Our research advances understanding of how and why wildfire affects conservation, land management, and restoration of forest ecosystems in the mountain West. Billions of dollars are spent annually to suppress wildfires and to protect the livelihoods of human societies within fire-prone landscapes. Simultaneously, huge investments are devoted to restoring fire without clear understanding of how it influences plant-pollinator interactions and pollination services. By sharing our findings with federal land managers across the region, we have contributed ecological science to management plans, with the dual aim of maintaining biodiversity of plants and pollinators while restoring environmental complexity representative of historical fire regimes. Our research team has also contributed to scientific outreach by teaching a course in fire ecology and organizing an R Basics Workshop for students and early-career scientists, participating in a special session of the Montana Forest Collaboration Network (MFCN), and mentoring Native American students through the Hopa Mountain Native Science Fellows Program.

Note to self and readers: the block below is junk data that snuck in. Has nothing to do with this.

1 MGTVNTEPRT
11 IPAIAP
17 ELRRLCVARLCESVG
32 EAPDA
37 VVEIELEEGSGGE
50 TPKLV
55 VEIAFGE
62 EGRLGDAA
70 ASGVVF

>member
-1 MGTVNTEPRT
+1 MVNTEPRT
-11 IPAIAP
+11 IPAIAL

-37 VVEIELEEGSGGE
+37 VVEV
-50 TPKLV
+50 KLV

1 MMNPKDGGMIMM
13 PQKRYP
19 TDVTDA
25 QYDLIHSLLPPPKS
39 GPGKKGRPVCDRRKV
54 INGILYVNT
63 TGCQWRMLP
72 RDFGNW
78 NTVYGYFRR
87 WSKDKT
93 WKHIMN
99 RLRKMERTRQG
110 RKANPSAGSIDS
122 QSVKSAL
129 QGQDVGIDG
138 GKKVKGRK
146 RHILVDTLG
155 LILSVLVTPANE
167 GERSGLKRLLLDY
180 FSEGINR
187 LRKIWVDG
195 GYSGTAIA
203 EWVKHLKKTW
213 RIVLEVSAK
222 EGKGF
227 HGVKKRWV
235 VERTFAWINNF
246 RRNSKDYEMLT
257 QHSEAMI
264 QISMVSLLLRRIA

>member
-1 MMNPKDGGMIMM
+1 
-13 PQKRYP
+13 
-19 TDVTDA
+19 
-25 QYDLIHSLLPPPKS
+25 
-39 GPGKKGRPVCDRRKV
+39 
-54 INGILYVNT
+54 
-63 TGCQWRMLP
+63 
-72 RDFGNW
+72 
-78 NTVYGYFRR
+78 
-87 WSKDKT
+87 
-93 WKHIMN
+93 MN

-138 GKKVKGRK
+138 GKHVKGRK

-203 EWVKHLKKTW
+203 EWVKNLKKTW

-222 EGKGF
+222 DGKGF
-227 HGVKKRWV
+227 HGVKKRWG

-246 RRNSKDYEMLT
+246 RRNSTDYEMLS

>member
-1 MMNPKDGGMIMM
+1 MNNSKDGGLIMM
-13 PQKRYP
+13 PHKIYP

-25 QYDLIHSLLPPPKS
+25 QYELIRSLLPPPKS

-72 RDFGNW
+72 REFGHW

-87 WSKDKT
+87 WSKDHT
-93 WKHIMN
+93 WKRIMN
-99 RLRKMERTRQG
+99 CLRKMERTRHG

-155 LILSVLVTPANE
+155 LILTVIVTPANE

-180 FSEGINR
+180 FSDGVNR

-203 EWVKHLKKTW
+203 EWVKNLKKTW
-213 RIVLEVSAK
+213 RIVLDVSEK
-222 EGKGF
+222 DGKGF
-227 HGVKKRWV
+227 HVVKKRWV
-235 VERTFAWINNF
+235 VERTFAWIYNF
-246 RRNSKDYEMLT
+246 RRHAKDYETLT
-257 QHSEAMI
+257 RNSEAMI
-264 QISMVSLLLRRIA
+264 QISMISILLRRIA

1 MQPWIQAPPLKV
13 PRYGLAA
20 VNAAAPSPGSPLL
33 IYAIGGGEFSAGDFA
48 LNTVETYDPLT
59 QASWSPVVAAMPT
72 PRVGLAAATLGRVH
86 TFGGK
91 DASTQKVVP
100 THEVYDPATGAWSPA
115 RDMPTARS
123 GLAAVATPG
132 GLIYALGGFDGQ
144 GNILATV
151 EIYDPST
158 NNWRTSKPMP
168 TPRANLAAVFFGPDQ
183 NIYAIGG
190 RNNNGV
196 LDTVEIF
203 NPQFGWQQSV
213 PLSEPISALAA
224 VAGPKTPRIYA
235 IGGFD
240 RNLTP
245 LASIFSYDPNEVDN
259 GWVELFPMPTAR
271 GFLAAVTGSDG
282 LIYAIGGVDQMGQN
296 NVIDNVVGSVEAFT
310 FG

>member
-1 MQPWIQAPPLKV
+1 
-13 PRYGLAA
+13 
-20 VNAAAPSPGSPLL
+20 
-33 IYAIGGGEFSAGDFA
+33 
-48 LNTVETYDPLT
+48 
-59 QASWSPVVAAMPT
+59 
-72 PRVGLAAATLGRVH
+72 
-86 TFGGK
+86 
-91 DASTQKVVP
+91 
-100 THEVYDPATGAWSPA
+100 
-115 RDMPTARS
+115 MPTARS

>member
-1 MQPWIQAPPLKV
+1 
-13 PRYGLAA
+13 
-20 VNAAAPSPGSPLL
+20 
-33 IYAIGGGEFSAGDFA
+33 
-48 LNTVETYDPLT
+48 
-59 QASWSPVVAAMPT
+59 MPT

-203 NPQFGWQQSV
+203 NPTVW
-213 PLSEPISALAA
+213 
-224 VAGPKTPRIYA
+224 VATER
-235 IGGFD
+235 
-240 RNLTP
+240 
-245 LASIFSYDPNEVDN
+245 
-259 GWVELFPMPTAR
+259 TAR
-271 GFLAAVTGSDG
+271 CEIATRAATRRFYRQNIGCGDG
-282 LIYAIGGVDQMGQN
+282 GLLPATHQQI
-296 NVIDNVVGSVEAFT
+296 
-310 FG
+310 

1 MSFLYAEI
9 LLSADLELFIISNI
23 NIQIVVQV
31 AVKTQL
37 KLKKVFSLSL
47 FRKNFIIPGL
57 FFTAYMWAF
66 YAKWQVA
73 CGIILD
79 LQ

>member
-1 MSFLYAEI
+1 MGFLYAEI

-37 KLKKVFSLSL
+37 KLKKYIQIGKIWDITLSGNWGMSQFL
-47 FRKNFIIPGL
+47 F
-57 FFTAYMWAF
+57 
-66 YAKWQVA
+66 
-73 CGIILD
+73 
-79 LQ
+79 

Carolina buckthorn (Frangula caroliniana) & flowering dogwood (Cornus florida) fruits, Tyson Research Center, Missouri

2. Negative density dependence and diversity-environment relationships from local to global scales

Distance- or density-dependent specialist pathogens and predators are thought to maintain biodiversity by limiting abundances of dominant species, a process known as negative density dependence. This process was originally hypothesized to explain why there are so many more tree species in tropical latitudes compared to temperate latitudes. Despite decades of interest in negative density dependence, surprisingly little is known about the relative importance of negative density dependence in creating and maintaining biodiversity at different spatial scales, the ecological factors that mediate the strength of negative density dependence through space or time, and the ways in which negative density dependence interacts with processes at larger scales to determine biodiversity and community assembly. We are investigating these questions by exploring the role of negative density dependence in determining patterns of tree species richness, variation in tree community composition (β-diversity), and diversity-environment relationships at local, continental, and global scales.

Key Findings & Research Highlights